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Published June 22nd, 2022
Orinda agrees to expand red-flag day parking bans

Following the successful and well received red-flag day parking ban in the El Toyonal/Loma Vista area in North Orinda, residents of other parts of the city have been asking that their neighborhoods also get a parking ban to allow easier transit on red-flag days. The purpose of the red-flag day parking ban is to ensure that residents will be able to evacuate in the event of a wildfire, and that fire trucks will be able to access and fight fires.
On June 7, the city council acted to move forward on adopting additional red-flag day parking restrictions on evacuation routes in the very high fire severity zone. All of the additional areas targeted for parking restrictions are located in North Orinda and include portions of Lomas Cantadas, Claremont Avenue, Monte Vista Road, Manzanita Drive, Miner Road, Vista Del Mar, Sleepy Hollow Lane, Dalewood Drive, Sundown Terrace, Tappan Lane, and Honey Hill Road.
The council considered a number of options, but elected to move forward on this option because it could be most quickly and effectively implemented and owing to the significance of evacuation in the event of wildfires. Council Member Darlene Gee, who is a transportation engineer and a member of the 2 x 2 committee with the Moraga-Orinda Fire District, spoke first on the proposal. "I do think this is a really important issue, and I personally am very supportive of tackling the evacuation routes," she said. "We can only do so much at a time and the evacuation routes are important enough for us to act on." Gee agreed with Mayor Dennis Fay that further red-flag day parking restrictions constitute a very legitimate use of Measure R dollars. As she has before, Gee raised the specter of the 25 people who lost their lives in the Oakland Hills fire because they couldn't get out. "This is the right application of our precious tax dollars," she concluded.
The matter was before the council so that Orinda staff could get directions on how to proceed. Following the unanimous approval of the first option presented to the council, it will be necessary for staff to conduct a study and prepare a traffic order for council approval. The council urged staff to act as quickly as possible, as fire season has started. Staff estimates that the cost of setting up signs in the expanded area will be between $50,000 to $70,000.
The program includes two types of signs. The first signs alert drivers and residents that the area is subject to parking restrictions on red-flag days. The second signs can be flipped down to indicate that a red-flag day is currently in place and that parking restrictions apply. These signs must be manually opened, and staff time to perform this task has been an issue. At times, Assistant Engineer Kevin McCourt personally came and flipped the signs open.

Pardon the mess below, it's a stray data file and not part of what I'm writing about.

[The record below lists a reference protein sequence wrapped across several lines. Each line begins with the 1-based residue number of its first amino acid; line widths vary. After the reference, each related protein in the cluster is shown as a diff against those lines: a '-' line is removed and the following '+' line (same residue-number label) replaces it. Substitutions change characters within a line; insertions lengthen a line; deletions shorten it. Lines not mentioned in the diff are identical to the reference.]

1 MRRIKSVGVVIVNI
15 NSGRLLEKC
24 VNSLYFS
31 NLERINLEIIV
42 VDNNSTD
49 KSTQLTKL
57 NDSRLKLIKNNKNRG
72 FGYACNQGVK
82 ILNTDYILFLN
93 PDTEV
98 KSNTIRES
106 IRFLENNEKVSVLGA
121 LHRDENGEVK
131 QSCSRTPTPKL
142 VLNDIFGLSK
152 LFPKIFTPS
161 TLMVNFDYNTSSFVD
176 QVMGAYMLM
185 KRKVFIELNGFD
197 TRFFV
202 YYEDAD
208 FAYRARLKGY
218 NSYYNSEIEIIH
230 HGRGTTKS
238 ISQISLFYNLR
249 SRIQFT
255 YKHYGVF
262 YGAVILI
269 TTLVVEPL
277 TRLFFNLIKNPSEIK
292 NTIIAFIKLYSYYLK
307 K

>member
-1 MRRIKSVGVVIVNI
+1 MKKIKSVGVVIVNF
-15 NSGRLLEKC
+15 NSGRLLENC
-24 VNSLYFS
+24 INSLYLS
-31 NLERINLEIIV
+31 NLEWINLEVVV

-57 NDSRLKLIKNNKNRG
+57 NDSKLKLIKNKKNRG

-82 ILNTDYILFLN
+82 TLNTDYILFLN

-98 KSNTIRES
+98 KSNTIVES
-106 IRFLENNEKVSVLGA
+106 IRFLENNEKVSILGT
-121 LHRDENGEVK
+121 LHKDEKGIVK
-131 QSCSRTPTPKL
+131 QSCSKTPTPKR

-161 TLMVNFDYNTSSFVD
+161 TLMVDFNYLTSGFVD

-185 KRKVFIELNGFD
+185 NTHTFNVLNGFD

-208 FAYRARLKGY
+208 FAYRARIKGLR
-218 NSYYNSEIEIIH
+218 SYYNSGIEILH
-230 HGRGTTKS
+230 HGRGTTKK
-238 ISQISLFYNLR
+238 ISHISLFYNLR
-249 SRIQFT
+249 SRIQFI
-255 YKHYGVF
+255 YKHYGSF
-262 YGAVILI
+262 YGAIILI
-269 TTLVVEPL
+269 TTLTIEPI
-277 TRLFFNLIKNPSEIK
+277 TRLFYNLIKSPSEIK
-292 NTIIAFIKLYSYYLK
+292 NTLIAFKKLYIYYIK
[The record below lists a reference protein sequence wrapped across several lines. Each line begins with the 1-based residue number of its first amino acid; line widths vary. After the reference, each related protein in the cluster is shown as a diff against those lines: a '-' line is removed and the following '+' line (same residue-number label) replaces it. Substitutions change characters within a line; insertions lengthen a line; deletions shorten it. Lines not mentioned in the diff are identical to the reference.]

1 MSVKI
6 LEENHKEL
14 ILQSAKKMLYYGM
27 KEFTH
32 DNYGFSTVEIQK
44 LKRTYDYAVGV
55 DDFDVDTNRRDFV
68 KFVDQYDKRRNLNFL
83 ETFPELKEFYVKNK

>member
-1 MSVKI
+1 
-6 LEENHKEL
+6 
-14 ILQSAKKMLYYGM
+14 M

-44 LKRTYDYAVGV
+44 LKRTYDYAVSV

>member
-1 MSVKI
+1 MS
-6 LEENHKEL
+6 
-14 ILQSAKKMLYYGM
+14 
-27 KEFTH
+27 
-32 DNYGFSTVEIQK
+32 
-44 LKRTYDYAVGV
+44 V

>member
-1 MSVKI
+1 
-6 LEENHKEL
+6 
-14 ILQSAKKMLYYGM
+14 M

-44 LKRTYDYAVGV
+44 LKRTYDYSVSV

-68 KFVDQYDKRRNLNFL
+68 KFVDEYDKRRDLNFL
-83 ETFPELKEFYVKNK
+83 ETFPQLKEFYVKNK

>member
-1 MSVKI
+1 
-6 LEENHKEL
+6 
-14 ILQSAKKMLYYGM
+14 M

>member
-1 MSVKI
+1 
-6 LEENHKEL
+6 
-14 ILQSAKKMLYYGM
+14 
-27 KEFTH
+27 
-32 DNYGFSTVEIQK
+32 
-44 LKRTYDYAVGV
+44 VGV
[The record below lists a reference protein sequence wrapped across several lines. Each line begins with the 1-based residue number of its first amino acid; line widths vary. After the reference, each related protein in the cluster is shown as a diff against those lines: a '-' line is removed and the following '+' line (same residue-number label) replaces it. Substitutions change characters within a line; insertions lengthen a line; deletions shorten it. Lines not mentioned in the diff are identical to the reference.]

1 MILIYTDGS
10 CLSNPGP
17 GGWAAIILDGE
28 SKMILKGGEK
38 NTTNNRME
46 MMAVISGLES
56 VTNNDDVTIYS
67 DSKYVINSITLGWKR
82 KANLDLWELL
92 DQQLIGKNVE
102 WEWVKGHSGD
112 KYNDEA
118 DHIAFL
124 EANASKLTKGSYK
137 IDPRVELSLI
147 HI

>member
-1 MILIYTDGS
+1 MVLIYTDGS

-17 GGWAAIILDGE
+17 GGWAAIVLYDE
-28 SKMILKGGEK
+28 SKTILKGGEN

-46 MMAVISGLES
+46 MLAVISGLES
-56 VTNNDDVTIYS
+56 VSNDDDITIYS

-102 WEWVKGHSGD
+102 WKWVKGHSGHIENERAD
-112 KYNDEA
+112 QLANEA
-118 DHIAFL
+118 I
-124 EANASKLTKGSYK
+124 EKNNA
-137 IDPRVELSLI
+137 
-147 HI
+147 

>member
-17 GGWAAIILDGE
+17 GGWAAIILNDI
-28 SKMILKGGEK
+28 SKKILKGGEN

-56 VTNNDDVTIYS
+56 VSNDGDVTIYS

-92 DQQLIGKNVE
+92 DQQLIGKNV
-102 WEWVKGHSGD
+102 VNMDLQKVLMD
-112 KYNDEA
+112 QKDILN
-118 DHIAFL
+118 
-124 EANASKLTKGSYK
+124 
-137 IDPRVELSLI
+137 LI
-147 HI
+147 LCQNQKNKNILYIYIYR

Another issue considered was parking enforcement. Orinda only has two part-time parking officers, and one just left to go to the Marines. While seeking to hire another, City Manager David Biggs noted that the city may require more staff for parking enforcement. Although the Orinda Police Department is willing to help, how much time they can dedicate to parking enforcement depends on the other demands upon them. He noted that other cities that have red-flag day restrictions have enforcement staff 24/7, and that large jurisdictions like Los Angeles have hundreds of enforcement staff.
Public Works Director Scott Christie discussed the process of placing the signs, and reviewed what it was like dealing with homeowner concerns regarding the placement of signs, the potential loss of on-street parking and the use of staff time to determine which existing parking areas would continue to be available on red-flag days.
In public comments Melanie Light speaking as current chair of the Firewise Council and member of Supplemental Sales Tax Oversight Commitee, thanked the council for considering the expansion of red-flag day parking restrictions, which she categorized as "an important program for the safety of our citizens." Gene Gottfried commented that the El Toyonal program has worked well, and expressed his support for expansion.
The city council noted that time is of the essence and urged staff to come back to the council with whatever is required as soon as possible.

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